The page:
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A Corpus-based Study of Rhythm Patterns

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Publication authored by Matthias Mauch and Simon Dixon.

Something new, and, at least to me, exciting. And: it’s not about chords this time, can you believe it?

Accompanying web page is here.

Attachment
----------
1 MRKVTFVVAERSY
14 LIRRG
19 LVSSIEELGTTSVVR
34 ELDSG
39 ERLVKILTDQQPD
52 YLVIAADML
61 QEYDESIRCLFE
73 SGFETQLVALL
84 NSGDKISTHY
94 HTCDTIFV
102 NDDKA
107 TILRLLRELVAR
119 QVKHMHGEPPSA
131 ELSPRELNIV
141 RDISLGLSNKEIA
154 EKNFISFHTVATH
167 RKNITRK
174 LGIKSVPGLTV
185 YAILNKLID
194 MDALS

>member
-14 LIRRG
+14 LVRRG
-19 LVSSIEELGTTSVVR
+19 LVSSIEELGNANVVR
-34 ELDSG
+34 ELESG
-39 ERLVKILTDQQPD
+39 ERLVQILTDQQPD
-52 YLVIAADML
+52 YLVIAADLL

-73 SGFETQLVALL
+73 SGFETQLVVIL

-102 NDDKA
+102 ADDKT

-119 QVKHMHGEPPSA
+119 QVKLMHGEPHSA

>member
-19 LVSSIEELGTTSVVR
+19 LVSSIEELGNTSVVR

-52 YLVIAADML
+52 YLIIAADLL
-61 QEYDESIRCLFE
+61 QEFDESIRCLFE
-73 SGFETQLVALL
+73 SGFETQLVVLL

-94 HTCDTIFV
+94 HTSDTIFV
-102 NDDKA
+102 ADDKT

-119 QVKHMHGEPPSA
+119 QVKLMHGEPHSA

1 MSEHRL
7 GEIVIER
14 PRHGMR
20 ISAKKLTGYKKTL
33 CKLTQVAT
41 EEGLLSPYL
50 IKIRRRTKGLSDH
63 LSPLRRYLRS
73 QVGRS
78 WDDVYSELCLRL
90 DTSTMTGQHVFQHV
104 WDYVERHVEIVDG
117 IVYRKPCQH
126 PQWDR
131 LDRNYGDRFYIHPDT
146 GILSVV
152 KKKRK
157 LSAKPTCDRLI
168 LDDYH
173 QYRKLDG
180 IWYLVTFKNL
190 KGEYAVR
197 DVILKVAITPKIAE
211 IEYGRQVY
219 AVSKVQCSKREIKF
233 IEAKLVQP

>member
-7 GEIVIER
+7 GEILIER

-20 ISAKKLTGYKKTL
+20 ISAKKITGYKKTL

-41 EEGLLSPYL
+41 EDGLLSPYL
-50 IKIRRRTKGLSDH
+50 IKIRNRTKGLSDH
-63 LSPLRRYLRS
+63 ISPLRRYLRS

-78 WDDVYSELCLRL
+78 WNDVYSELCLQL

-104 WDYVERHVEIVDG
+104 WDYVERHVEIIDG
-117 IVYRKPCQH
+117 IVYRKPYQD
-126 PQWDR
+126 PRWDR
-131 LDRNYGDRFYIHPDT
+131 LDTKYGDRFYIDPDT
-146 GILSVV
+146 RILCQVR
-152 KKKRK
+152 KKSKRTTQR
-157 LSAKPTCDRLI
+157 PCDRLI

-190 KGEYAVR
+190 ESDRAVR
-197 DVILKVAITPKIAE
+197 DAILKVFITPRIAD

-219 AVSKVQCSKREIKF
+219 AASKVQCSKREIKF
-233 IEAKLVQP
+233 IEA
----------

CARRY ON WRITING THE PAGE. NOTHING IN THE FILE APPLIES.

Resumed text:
Abstract: We present a corpus-based study of musical rhythm, based on a collection of 4.8 million bar-length drum patterns extracted from 48,176 pieces of symbolic music. Approaches to the analysis of rhythm in music information retrieval to date have focussed on low-level features for retrieval or on the detection of tempo, beats and drums in audio recordings. Musicological approaches are usually concerned with the description or implementation of manmade music theories. In this paper, we present a quantitative bottom-up approach to the study of rhythm that relies upon well-understood statistical methods from natural language processing. We adapt these methods to our corpus of music, based on the realisation that—unlike words—bar length drum patterns can be systematically decomposed into sub-patterns both in time and by instrument. We show that, in some respects, our rhythm corpus behaves like natural language corpora, particularly in the sparsity of vocabulary. The same methods that detect word collocations allow us to quantify and rank idiomatic combinations of drum patterns. In other respects, our corpus has properties absent from language corpora, in particular, the high amount of repetition and strong mutual information rates between drum instruments. Our findings may be of direct interest to musicians and musicologists, and can inform the design of ground truth corpora and computational models of musical rhythm.

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